Migraine can cause debilitating pain along with a host of other unpleasant symptoms, including nausea, vomiting, vision changes, and sensitivity to light and sound.
Sometimes, treating migraine with medication adds unpleasant side effects to the mix, which is why some people turn to natural remedies for help.
Turmeric — the deep golden spice loved by both culinary and wellness communities — is being explored as an adjunct therapy for the treatment of migraine. The active component in turmeric is curcumin. It’s not related to the spice cumin.
Read on to learn more about this spice and whether it may provide relief for migraine symptoms.
Although the potential health benefits of turmeric supplements have been researched in recent years, more research needs to be done to fully understand whether turmeric can prevent or treat migraine.
Still, some animal studies and a few small human studies show some promise. Most studies tested the effects of curcumin — the active component in turmeric — because it’s much stronger than the powdered spice.
2019 studytracked 100 people who regularly had migraine to see if a combination of curcumin and coenzyme Q10 supplements would affect how many migraine attacks they experienced. The study also looked at how severe their head pain was, and how long it lasted if they took these supplements. Those who took both supplements reported a reduction in headache days, severity, and duration.
- Similarly, in 2018, researchers
foundthat people who took a combination of omega-3 fatty acids and curcumin had fewer and less severe migraine attacks over 2 months than they usually did.
- Research from 2017 concluded that turmeric’s benefits can be traced to its antioxidant and anti-inflammatory properties. Migraine researchers believe inflammation is one of the key causes of migraine.
Much of the research into the benefits of turmeric centers on its anti-inflammatory and antioxidant properties. While more research needs to be done on the role turmeric could play in reducing migraine attacks, here’s what research has to say about its benefits in other areas:
- Recent animal and human
studiesindicate that curcumin may help combat insulin resistance and lower blood glucose levels, especially in patients with prediabetes.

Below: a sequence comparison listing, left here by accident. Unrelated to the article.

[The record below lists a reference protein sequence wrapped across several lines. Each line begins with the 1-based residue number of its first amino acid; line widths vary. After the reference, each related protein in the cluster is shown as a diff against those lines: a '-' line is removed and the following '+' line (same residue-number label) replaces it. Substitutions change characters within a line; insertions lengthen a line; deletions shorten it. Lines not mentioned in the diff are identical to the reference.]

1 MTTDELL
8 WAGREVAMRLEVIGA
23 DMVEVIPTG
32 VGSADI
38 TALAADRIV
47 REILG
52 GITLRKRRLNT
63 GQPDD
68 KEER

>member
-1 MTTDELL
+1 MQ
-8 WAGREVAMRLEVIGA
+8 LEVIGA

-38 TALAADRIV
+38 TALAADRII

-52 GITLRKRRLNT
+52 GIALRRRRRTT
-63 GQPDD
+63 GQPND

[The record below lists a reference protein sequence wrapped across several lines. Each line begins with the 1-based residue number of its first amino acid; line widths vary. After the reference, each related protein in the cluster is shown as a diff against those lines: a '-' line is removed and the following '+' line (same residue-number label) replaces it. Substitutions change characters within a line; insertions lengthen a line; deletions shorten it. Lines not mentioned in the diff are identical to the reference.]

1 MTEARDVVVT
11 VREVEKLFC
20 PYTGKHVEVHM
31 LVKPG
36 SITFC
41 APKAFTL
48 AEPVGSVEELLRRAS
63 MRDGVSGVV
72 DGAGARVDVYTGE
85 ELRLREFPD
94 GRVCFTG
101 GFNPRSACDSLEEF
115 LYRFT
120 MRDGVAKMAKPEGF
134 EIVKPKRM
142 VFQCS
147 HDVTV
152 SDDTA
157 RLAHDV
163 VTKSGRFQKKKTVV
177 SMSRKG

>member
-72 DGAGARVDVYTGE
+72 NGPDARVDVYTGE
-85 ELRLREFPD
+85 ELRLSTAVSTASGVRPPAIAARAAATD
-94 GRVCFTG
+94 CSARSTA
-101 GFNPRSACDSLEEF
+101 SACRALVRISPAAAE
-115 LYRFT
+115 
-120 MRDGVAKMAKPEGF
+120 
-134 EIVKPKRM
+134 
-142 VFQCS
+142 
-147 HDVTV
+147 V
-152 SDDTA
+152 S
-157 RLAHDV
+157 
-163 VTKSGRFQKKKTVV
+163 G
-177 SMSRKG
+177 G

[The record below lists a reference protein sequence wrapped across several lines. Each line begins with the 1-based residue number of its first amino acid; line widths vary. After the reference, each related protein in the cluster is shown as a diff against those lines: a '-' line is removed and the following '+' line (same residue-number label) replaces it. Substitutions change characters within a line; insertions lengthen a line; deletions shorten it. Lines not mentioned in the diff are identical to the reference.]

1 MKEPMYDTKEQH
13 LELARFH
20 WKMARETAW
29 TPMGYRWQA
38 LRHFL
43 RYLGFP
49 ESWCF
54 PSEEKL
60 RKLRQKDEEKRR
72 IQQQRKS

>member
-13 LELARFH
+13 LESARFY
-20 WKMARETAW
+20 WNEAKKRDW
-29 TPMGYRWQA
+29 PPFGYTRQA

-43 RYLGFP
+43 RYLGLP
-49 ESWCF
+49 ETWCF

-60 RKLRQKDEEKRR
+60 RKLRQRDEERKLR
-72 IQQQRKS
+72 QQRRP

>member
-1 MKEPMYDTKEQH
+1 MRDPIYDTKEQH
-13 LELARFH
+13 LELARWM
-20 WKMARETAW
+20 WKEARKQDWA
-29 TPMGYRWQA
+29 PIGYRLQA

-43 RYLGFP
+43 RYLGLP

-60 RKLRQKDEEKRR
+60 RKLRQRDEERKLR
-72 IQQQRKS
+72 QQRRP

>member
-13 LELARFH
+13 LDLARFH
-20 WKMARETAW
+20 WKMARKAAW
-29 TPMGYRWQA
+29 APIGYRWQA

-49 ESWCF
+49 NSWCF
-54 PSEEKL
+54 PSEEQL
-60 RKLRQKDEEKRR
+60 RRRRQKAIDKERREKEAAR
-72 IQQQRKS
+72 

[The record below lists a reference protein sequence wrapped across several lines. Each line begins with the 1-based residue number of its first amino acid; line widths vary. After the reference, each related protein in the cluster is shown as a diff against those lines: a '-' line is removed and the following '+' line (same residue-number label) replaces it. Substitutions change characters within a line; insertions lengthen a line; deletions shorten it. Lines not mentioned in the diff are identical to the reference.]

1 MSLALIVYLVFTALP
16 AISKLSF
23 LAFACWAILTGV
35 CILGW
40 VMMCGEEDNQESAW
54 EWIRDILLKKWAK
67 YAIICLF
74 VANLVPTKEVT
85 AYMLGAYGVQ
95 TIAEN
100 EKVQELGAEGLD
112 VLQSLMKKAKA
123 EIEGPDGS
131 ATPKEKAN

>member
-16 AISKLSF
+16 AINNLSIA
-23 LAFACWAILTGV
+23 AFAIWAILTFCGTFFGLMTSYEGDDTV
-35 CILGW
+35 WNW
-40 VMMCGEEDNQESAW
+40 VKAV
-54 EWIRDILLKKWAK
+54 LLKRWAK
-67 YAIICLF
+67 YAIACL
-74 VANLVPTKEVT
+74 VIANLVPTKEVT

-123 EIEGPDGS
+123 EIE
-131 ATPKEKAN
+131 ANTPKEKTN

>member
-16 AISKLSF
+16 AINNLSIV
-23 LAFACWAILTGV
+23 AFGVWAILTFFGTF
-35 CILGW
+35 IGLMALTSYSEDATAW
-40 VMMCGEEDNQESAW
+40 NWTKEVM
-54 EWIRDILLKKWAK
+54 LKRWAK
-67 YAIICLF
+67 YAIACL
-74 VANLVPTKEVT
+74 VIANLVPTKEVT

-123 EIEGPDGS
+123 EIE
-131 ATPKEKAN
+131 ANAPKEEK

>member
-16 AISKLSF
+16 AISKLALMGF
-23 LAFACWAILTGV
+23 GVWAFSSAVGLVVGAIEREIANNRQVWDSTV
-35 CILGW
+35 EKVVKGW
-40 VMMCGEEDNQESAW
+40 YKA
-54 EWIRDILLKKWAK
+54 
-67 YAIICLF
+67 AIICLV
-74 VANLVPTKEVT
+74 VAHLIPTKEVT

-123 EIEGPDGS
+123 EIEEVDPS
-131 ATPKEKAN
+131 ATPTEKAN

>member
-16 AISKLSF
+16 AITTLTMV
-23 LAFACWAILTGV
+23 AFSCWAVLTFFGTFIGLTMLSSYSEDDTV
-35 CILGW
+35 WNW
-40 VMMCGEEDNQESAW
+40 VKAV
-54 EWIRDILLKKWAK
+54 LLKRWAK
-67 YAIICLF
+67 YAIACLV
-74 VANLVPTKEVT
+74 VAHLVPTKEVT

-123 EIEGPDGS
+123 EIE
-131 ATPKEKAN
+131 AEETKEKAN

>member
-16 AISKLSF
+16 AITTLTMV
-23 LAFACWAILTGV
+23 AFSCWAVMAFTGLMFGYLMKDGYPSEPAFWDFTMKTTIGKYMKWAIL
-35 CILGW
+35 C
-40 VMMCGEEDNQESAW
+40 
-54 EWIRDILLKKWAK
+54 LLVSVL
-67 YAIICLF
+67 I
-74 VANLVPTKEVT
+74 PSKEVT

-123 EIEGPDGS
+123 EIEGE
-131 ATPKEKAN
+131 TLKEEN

- A small 2012 study found that curcumin may help reduce the number of heart attacks patients have after bypass surgery.
2013 review of studiessuggests that curcumin may help with osteoarthritis pain in the knees.
A large, well-controlled 2018 study called into question the idea that turmeric is anti-inflammatory. In this study, researchers measured inflammation in 600 patients who underwent surgery at 10 different university hospitals. The researchers found no difference in inflammation among those who took curcumin as part of their treatment.
According to the
There’s some evidence that suggests that curcumin supplements could cut down on:
- the number of migraine attacks you have
- how long they last
- how much pain you experience
More research needs to be done before health professionals can confidently recommend turmeric for migraine.
It’s important to know that curcumin supplements contain a much higher concentration of the beneficial polyphenols than the amount you’d get from eating curry — even if you ate curry every day.
And taken in higher doses, curcumin can cause some unpleasant side effects like nausea, diarrhea — and brace yourself — headache.
Don’t take curcumin while you’re pregnant or nursing because doctors don’t know how it’ll affect your body and your fetus.
If you experience occasional or chronic migraine attacks and you want relief using natural products, the following options show some promise:
- Magnesium. Based on a
2018 review of relevant studies, researchers recommended 600 milligrams (mg) of magnesium dicitrate to help fend off a migraine.
- Feverfew. A
2011 reviewnoted that feverfew affected several pathways known to be involved in migraine.
- Lavender oil. A
2012 studyshowed that people with severe migraine attacks experienced some relief when they inhaled lavender essential oil over 15 minutes.
- Ginger. At least one
recent studyfound that ginger reduced migraine pain.
- Peppermint oil.
Researchersfound that a drop of peppermint essential oil caused a significant drop in migraine pain within 30 minutes.
Some people also get relief with:
For some people, natural remedies don’t work to relieve the pain of a migraine. You may want to talk to your doctor about rescue or preventive medications like the following:
- rescue medications
- nonsteroidal anti-inflammatory drugs (NSAIDS) (anti-inflammatories)
- ergotamines (vasoconstrictors)
- triptans (serotonin boosters)
- gepants (calcitonin gene-related peptide blockers)
- ditans (very specific serotonin boosters)
- preventive medications
- antiseizure medications
- CGRP treatments
All of these drugs can have side effects, especially when they interact with other medications you’re taking.
Tell your doctor about any medications you’re currently taking. Also, be sure to ask your doctor if it’s safe to take migraine medications if you’re pregnant or nursing.
There’s limited evidence that curcumin, a concentrated turmeric supplement, may help reduce the frequency and severity of migraine attacks. More research needs to be done before researchers can say for sure that turmeric is an effective treatment.
You may be able to find some migraine relief by taking a magnesium supplement, or by using lavender and peppermint essential oils, ginger, or feverfew. If natural remedies aren’t strong enough, prescription medications are often effective.
Whether you choose natural remedies or medications, it’s important to talk to your doctor about side effects and drug interactions. Getting relief from migraine pain may be a process of trial and error until you find the methods and remedies that work well for you.